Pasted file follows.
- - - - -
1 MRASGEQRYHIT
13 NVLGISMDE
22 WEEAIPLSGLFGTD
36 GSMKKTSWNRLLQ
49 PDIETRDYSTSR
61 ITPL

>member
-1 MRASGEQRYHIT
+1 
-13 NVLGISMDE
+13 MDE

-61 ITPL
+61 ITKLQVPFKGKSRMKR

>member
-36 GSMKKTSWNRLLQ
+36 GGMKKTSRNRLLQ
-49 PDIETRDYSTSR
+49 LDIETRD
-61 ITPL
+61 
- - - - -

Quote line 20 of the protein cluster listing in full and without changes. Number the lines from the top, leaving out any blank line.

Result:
+61 